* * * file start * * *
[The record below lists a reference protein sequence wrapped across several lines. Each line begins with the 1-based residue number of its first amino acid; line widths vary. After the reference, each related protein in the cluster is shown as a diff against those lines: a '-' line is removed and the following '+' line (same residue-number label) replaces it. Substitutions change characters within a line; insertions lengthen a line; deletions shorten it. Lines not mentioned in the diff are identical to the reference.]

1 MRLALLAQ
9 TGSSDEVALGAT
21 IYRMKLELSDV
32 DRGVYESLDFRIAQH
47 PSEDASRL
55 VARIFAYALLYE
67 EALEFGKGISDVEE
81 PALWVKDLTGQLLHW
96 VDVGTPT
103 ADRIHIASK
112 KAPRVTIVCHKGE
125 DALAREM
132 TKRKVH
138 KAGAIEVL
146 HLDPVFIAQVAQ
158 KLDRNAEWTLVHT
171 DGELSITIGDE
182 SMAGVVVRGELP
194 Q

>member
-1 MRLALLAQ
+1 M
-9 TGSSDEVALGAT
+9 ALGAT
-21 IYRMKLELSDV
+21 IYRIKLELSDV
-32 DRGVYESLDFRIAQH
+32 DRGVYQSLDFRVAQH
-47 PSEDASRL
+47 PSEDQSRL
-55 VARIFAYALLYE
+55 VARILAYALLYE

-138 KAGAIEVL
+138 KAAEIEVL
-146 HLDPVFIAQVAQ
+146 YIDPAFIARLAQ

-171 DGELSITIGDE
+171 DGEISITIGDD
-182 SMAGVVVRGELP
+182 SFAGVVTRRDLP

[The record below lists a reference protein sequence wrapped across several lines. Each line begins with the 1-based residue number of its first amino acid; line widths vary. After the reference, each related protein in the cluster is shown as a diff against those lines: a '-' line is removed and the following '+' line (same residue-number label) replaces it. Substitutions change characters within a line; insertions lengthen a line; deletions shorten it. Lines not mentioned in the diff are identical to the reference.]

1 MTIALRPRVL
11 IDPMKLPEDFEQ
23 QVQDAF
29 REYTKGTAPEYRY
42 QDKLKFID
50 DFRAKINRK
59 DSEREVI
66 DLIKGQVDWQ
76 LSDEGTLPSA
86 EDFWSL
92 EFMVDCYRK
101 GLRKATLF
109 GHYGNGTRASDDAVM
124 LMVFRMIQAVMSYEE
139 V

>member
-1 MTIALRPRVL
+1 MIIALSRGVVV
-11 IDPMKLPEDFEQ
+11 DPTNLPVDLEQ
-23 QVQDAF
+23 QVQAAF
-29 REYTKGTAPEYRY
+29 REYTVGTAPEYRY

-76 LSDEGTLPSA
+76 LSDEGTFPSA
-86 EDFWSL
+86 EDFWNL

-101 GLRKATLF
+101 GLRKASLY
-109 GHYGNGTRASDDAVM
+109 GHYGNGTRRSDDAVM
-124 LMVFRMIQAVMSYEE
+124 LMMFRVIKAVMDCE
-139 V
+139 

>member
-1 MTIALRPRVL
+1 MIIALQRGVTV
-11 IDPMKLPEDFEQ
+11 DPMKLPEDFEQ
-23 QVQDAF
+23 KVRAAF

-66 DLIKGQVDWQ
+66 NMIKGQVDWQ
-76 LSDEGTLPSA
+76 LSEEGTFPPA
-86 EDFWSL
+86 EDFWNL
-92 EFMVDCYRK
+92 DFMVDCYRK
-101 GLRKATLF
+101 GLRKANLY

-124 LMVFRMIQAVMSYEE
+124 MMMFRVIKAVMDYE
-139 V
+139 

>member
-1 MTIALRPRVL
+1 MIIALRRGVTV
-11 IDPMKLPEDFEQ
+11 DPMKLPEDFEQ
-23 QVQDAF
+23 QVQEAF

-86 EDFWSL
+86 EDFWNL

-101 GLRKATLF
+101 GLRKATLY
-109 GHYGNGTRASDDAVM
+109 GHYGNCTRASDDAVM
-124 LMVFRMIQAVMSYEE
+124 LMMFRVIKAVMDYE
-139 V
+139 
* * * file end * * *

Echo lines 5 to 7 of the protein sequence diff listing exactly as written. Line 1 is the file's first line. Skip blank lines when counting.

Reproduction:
32 DRGVYESLDFRIAQH
47 PSEDASRL
55 VARIFAYALLYE